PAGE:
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Fred Searle

BY FRED SEARLE

Going global

Over the last quarter century BerryWorld has been instrumental in growing the soft-fruit market, not just in the UK but around the world. Fred Searle talks to the groupís chief executive Adam Olins about having an international outlook and making a positive difference through food

Going global

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When it comes to BerryWorld, as is often the case, the clue is in the name. Yes, the soft-fruit supplier may have cornered about a quarter of the UK’s berry market, and yes, Britain remains its biggest source of sales, with nearly one in four punnets sold in the UK now supplied by BerryWorld, but you’d be mistaken to think these shores are its only focus. Chief executive Adam Olins has a much more global outlook nowadays. As he puts it, he’s just as pleased to see his company supplying Mexican blueberries to Walmart as he is English strawberries to Tesco, or Dutch raspberries to Albert Heijn.

“I’m interested in growing a global business,” he says with conviction. “In the last ten years we’ve been extending beyond the UK, not just for supply back to the UK but to sell berries in local markets too. BerryWorld started off as a very small business 25 years ago, marketing soft fruit on behalf of a small group of UK growers. Back then, British supermarkets’ berry business was just beginning because supply was so irregular compared to other products such as topfruit or citrus, so there was tremendous scope to organise the supply side. And over the years we’ve managed to replicate that model in different parts of the world.”

New beginnings

The company now has teams in eight countries, suppliers in 25, and 21 exclusive varieties being sold across 37 countries, spanning Europe, Africa, Asia and Australia. In the last three years in particular, the supplier has made some big investments, expanding into Australia, Spain, the US and France. Its most recent partnership is with major glasshouse grower Mastronardi Produce in Michigan to grow strawberries for the US market. Up until that point Mastronardi had specialised in tomatoes, peppers and cucumbers, sold under the Sunset brand.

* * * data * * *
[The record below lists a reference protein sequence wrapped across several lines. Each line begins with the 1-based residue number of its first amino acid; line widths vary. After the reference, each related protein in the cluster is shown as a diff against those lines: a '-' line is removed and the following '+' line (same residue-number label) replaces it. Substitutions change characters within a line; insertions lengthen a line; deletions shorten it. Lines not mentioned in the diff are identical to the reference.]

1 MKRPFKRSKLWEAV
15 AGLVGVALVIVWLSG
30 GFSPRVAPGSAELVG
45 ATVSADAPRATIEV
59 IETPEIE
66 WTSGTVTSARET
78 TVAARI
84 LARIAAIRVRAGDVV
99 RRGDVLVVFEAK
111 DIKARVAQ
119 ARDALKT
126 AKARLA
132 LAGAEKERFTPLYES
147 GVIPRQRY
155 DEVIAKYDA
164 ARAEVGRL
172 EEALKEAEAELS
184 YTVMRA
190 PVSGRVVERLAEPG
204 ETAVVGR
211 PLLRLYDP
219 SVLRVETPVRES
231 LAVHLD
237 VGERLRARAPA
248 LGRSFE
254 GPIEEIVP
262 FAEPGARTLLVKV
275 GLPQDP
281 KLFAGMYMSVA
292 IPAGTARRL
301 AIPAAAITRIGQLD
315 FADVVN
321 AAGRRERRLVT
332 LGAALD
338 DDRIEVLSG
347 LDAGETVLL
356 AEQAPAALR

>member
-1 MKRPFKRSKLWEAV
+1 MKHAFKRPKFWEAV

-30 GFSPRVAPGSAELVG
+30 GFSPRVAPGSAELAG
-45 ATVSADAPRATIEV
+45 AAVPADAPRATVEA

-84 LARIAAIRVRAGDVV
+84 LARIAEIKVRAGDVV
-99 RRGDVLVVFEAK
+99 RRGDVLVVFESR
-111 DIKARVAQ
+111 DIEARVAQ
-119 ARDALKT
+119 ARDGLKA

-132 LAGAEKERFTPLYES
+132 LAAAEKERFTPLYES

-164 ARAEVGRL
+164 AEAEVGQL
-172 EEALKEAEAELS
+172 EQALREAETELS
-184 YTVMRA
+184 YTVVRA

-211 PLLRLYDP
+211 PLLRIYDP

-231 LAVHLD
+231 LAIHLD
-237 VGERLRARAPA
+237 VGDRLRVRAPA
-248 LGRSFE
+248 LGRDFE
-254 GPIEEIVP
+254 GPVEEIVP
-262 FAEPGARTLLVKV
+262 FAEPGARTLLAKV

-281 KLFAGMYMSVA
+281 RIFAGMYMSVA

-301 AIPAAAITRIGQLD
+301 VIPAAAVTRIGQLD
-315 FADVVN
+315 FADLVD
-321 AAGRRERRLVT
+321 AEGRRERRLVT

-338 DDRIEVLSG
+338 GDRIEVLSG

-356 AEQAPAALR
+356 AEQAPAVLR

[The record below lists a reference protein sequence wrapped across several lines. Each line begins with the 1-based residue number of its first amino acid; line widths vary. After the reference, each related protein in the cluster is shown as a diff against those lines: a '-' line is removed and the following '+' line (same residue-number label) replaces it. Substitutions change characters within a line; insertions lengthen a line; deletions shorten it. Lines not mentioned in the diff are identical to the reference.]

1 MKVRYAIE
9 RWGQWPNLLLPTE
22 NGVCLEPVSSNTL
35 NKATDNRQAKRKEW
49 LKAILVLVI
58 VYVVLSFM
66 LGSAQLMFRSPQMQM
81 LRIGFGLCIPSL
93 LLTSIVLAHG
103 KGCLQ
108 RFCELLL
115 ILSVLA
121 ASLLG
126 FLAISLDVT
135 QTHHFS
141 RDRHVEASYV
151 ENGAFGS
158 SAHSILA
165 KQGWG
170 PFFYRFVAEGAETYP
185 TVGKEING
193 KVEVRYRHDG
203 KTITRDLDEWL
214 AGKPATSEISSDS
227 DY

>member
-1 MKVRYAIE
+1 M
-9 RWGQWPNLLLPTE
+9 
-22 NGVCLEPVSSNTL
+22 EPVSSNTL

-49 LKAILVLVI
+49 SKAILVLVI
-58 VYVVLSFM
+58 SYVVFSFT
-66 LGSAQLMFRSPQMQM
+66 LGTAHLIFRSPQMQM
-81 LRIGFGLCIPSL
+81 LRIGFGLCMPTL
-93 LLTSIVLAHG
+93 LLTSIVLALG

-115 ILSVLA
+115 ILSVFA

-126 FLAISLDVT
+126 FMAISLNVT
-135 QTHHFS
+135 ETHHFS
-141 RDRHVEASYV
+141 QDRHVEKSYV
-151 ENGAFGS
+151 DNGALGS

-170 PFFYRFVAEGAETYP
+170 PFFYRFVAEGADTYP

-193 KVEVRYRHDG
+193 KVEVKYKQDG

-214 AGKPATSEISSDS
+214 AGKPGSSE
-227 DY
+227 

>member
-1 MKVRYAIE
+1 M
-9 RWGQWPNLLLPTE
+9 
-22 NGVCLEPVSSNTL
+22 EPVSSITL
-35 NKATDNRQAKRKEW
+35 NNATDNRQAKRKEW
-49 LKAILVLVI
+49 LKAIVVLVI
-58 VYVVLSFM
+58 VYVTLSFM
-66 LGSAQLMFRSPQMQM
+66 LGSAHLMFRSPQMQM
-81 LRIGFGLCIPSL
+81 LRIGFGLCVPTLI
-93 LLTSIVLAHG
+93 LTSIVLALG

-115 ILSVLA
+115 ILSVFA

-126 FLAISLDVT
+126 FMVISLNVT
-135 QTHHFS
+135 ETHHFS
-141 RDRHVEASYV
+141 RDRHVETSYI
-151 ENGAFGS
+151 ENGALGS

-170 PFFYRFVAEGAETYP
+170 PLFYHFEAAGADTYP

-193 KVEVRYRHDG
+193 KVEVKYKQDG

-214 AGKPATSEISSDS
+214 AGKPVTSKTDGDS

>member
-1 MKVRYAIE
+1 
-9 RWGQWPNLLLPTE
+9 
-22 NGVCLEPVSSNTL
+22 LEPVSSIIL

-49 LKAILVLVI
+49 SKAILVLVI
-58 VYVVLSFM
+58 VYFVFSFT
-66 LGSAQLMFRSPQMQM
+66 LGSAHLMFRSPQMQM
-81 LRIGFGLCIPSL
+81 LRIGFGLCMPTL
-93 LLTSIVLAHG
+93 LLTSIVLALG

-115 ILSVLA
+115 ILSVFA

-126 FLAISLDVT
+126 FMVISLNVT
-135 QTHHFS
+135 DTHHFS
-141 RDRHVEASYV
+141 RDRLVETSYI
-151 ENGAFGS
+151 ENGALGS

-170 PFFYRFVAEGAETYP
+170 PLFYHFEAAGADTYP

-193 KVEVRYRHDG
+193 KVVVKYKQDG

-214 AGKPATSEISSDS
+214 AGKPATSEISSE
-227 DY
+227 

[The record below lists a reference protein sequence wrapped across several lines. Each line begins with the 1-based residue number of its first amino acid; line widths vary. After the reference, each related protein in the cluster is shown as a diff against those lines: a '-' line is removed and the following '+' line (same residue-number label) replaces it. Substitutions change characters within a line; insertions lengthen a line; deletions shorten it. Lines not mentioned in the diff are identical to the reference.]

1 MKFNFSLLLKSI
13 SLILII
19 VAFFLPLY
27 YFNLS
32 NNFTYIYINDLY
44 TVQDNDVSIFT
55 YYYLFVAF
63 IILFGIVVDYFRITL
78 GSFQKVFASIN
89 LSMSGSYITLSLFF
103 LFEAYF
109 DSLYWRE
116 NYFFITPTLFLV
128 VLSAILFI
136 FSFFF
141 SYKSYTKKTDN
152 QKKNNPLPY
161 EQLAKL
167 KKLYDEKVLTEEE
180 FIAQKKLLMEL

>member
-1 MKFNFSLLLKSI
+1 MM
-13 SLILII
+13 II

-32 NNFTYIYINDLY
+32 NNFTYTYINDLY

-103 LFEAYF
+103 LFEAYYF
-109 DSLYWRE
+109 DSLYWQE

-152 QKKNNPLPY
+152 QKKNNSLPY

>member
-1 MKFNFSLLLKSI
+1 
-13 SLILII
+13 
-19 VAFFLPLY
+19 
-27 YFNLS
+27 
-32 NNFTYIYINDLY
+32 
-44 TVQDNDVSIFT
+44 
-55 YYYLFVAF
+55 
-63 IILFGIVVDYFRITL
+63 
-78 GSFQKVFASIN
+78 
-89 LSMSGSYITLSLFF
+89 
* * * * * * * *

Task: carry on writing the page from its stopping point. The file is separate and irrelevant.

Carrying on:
In many ways, the partnership is similar to Olins’ joint venture with Dutch glasshouse grower Beekers Berries, which in 2018 turned into an acquisition for BerryWorld. “The chief executive Will Beekers used to be a cucumber grower, so in our minds there were a lot of similarities,” Olins says. “Again, we were going into business with someone who was mainly involved in different glasshouse crops and then wanted to grow glasshouse strawberries.” Both tie-ups have allowed BerryWorld to grow soft fruit out of season and shore up its year-round supply with good quality product – “the difficult parts”, as Olins puts it.

Now in its 26th year as a company, BerryWorld’s aim is to notch up another quarter century of growth, Olins says. “The business has moved on a lot since we started, and the company and industry is likely to change a good deal more” – but he seems very comfortable with this – testament to the kind of adaptability you so badly need in the fresh produce game. 

“I imagine the UK business will become a smaller percentage of the overall BerryWorld Group as our international sales rise, but we’re not looking to expand into lots of new markets right now,” he continues. “We’re now present in many countries, and we want to really establish ourselves there. The hardest bit is the first few tonnes you sell in any country, and once you get over that and you’re providing a very good product, you know it’s going to sell.”

Turning back the clock

Since it is only early days for the company in the US, France and Germany, all of which are big markets, Olins sees big scope for growth there. The producer has also started supplying the local market in South Africa following the acquisition of Eurafruit Local last year and is confident of growth by offering consumers better quality soft fruit. Further down the line, India, China and other parts of Asia could also be hugely lucrative markets, but for the time being, Olins insists he doesn’t want to spread the business too thin.